Business Magazine

Capacity Building Continued with 4th All-Pakistan Secretary Generals’ Conference

Posted on the 04 May 2012 by Center For International Private Enterprise @CIPEglobal

Participants at the 4th All-Pakistan Secretary Generals' Conference. (Photo: Staff)

“The Secretary Generals’ Conference provides an excellent platform for networking with fellow SGs from all over Pakistan, an opportunity for which we wait for the whole year. This year’s conference was particularly important for us because we realized the importance of governing documents and possible consequences of not having those” – Majid Shabbir, Secretary General, Islamabad Chamber of Commerce & Industry

To be effective organizations that serve their members professionally and act as advocates for policy change, Pakistani business associations need to have strong governance systems and policies in place. CIPE’s work in the area of Chambers and sectoral trade association capacity building has been well recognized in Pakistan. In addition to the Chamber President’s Conference, the Annual Secretary General’s Conference is one of CIPE’s flagship events.

Based on a business association diagnostic conducted in 2006 and reviewed in 2009-10, CIPE’s past three interventions in Secretary General Conferences were mainly focused at developing membership, revenue generation and advocacy. As a result, a number of business associations have reported an increase in membership, and, more interestingly, improved member retention rates and also increases in revenue through better charged services.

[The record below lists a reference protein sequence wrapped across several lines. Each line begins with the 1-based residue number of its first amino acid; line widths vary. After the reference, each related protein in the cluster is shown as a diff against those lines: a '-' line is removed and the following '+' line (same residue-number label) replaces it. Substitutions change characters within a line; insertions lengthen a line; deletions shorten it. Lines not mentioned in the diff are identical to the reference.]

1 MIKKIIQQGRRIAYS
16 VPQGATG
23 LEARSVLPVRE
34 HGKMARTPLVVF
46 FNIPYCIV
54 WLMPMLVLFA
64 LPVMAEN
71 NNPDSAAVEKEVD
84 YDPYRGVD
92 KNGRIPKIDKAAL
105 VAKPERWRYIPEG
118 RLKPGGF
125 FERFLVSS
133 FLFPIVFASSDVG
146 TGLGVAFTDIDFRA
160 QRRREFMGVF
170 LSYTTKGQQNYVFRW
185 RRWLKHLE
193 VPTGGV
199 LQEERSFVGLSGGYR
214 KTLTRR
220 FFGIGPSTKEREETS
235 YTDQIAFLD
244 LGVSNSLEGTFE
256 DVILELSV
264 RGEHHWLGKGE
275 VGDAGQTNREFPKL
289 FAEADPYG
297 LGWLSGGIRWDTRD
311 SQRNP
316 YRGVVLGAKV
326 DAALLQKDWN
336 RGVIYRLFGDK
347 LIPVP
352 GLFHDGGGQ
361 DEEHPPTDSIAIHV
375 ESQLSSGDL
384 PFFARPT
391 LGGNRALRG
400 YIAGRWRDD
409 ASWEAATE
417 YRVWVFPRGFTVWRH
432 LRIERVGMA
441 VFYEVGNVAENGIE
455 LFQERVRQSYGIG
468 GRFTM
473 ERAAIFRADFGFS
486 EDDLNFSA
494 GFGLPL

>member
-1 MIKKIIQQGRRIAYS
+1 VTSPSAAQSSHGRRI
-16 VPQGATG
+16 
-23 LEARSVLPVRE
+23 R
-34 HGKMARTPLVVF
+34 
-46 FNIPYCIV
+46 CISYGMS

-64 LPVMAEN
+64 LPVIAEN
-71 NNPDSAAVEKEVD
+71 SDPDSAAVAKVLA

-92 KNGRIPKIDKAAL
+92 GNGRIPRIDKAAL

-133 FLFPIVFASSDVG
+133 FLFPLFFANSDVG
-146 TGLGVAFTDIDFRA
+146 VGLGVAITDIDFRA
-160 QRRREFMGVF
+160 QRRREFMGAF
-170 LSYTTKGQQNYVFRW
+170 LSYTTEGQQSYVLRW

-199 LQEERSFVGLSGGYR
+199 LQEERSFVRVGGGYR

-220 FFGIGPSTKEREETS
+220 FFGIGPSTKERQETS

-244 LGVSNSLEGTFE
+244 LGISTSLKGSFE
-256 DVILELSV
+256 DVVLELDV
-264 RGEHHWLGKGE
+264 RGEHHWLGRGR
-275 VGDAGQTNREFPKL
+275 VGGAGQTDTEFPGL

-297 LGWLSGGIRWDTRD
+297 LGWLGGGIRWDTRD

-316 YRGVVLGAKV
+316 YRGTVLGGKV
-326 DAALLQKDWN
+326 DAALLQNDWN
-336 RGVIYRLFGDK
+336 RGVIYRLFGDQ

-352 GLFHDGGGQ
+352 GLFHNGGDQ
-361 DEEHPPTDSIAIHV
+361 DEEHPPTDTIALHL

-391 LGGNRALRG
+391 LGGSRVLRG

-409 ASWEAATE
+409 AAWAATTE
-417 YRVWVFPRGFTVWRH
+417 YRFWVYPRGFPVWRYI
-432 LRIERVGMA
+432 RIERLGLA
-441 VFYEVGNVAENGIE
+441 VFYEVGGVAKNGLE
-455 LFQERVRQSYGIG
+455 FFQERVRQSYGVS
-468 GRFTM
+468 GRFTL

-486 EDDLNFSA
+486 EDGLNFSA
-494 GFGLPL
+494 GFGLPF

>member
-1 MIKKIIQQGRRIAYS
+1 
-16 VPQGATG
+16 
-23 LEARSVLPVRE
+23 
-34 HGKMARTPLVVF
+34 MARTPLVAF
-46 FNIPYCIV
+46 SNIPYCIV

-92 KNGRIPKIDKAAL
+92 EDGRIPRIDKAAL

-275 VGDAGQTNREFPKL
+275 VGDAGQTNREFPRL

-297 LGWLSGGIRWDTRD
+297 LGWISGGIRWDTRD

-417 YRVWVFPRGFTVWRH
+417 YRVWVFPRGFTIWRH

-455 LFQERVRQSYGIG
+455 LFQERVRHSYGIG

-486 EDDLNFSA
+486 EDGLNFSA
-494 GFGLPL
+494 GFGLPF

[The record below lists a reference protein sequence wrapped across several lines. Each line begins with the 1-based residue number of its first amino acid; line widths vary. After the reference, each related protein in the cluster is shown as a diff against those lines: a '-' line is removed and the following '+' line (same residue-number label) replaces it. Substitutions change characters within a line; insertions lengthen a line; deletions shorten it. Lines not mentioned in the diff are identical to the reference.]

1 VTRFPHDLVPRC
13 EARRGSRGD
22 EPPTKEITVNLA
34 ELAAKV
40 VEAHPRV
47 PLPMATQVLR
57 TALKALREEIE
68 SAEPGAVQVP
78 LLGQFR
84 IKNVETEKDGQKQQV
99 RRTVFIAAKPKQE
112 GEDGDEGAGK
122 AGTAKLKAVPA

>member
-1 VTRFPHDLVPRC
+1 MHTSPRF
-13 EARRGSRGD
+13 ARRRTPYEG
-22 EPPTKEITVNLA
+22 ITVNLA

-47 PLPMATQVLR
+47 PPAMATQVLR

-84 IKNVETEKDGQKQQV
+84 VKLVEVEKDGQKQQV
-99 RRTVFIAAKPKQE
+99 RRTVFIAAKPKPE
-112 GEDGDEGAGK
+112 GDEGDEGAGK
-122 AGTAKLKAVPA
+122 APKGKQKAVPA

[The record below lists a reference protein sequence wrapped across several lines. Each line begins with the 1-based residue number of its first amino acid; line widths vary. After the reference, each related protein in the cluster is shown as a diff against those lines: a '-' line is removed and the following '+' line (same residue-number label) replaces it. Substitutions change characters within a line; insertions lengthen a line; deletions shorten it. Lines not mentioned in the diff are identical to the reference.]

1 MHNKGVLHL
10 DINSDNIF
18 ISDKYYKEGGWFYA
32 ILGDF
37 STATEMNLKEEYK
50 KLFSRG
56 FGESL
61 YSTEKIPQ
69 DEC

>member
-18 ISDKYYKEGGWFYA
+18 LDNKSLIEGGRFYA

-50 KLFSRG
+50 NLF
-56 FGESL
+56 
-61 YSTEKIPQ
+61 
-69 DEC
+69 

Participants at the latest conference were taken a step further with a focus on governance systems, particularly policy advocacy, financial management and fraud prevention, and legal compliance. These themes were selected based on CIPE Pakistan learning that business associations are still struggling to adapt these policies, particularly those related to financial management, human resource and advocacy. This year, the CIPE Pakistan team experimented with an online registration process that also included a questionnaire to understand if registering organizations have key policy documents such an accounting manual, a whistle blower policy, and an HR policy. The questionnaire also asked about standard operating procedures (SOPs) for membership development, media relations, and revenue generation.

The survey results were surprising for the CIPE Pakistan team. Twenty three out of 37 respondents claimed to have an accounting manual; 15 respondents claimed to have a whistle blower policy; 26 claimed to have an HR policy; 35 claimed to have SOPs for membership development; 31 claimed to have SOPs for media relations; and 31 claimed to have SOPs for revenue generation.

However, when conference participants were challenged to confirm these claims, we learned that they did not have those specific document or standard operating procedures, and instead memorandums and articles of association, which are overarching documents, were being referred to as policy documents.

Based on this, participants were engaged in discussion on the repercussions of not having these governing documents, particularly in case of fraud. They were then taken through the process of creating an effective accounting manual, a whistle blower policy, and an HR manual.

Feedback revealed that all participants agreed to develop and adapt policy manuals within the next couple of months and get these documents endorsed immediately after their next elections in September of this year.

At this year’s conference, we showed some glimpses of last year’s conference and asked repeating participants to introduce CIPE. The four best introductions are shown in this short video:

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